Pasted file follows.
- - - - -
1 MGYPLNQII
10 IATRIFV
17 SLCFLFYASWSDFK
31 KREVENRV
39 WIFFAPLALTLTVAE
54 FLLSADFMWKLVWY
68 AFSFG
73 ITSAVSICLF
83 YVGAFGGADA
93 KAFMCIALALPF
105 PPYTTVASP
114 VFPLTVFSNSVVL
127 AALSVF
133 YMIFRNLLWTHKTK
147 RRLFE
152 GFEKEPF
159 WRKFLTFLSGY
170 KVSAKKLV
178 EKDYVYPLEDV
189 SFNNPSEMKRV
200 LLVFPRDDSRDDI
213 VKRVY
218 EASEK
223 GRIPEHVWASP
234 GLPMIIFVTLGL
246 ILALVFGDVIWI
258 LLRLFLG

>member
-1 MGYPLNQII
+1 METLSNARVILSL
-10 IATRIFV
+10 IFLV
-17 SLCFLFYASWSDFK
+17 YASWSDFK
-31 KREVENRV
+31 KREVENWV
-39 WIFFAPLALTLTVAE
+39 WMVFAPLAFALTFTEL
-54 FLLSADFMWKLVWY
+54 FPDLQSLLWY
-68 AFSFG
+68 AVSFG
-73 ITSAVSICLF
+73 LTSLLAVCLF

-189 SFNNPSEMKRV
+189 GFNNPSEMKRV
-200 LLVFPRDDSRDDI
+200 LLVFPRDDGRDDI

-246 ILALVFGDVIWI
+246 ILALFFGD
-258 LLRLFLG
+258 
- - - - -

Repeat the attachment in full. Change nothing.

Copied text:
1 MGYPLNQII
10 IATRIFV
17 SLCFLFYASWSDFK
31 KREVENRV
39 WIFFAPLALTLTVAE
54 FLLSADFMWKLVWY
68 AFSFG
73 ITSAVSICLF
83 YVGAFGGADA
93 KAFMCIALALPF
105 PPYTTVASP
114 VFPLTVFSNSVVL
127 AALSVF
133 YMIFRNLLWTHKTK
147 RRLFE
152 GFEKEPF
159 WRKFLTFLSGY
170 KVSAKKLV
178 EKDYVYPLEDV
189 SFNNPSEMKRV
200 LLVFPRDDSRDDI
213 VKRVY
218 EASEK
223 GRIPEHVWASP
234 GLPMIIFVTLGL
246 ILALVFGDVIWI
258 LLRLFLG

>member
-1 MGYPLNQII
+1 METLSNARVILSL
-10 IATRIFV
+10 IFLV
-17 SLCFLFYASWSDFK
+17 YASWSDFK
-31 KREVENRV
+31 KREVENWV
-39 WIFFAPLALTLTVAE
+39 WMVFAPLAFALTFTEL
-54 FLLSADFMWKLVWY
+54 FPDLQSLLWY
-68 AFSFG
+68 AVSFG
-73 ITSAVSICLF
+73 LTSLLAVCLF

-189 SFNNPSEMKRV
+189 GFNNPSEMKRV
-200 LLVFPRDDSRDDI
+200 LLVFPRDDGRDDI

-246 ILALVFGDVIWI
+246 ILALFFGD
-258 LLRLFLG
+258 